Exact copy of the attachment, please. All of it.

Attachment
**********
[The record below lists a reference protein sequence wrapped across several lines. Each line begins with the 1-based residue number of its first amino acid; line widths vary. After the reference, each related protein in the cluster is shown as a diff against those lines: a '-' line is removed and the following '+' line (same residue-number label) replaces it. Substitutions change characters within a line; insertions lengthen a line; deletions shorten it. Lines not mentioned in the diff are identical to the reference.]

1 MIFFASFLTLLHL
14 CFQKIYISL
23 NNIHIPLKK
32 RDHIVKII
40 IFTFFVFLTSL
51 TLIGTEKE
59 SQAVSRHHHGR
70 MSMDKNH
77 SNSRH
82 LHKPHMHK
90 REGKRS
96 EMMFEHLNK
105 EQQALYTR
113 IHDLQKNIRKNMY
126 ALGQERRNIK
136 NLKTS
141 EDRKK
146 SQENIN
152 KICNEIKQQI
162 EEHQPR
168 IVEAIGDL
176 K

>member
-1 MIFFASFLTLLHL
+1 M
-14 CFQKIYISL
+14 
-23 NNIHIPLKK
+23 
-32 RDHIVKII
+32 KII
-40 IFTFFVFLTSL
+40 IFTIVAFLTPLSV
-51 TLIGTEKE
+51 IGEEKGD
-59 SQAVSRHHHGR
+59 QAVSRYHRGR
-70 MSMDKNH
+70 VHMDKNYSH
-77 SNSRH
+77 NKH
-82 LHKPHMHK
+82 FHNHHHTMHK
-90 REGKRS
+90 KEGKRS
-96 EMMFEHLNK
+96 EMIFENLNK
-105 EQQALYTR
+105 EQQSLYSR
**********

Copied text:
[The record below lists a reference protein sequence wrapped across several lines. Each line begins with the 1-based residue number of its first amino acid; line widths vary. After the reference, each related protein in the cluster is shown as a diff against those lines: a '-' line is removed and the following '+' line (same residue-number label) replaces it. Substitutions change characters within a line; insertions lengthen a line; deletions shorten it. Lines not mentioned in the diff are identical to the reference.]

1 MIFFASFLTLLHL
14 CFQKIYISL
23 NNIHIPLKK
32 RDHIVKII
40 IFTFFVFLTSL
51 TLIGTEKE
59 SQAVSRHHHGR
70 MSMDKNH
77 SNSRH
82 LHKPHMHK
90 REGKRS
96 EMMFEHLNK
105 EQQALYTR
113 IHDLQKNIRKNMY
126 ALGQERRNIK
136 NLKTS
141 EDRKK
146 SQENIN
152 KICNEIKQQI
162 EEHQPR
168 IVEAIGDL
176 K

>member
-1 MIFFASFLTLLHL
+1 M
-14 CFQKIYISL
+14 
-23 NNIHIPLKK
+23 
-32 RDHIVKII
+32 KII
-40 IFTFFVFLTSL
+40 IFTIVAFLTPLSV
-51 TLIGTEKE
+51 IGEEKGD
-59 SQAVSRHHHGR
+59 QAVSRYHRGR
-70 MSMDKNH
+70 VHMDKNYSH
-77 SNSRH
+77 NKH
-82 LHKPHMHK
+82 FHNHHHTMHK
-90 REGKRS
+90 KEGKRS
-96 EMMFEHLNK
+96 EMIFENLNK
-105 EQQALYTR
+105 EQQSLYSR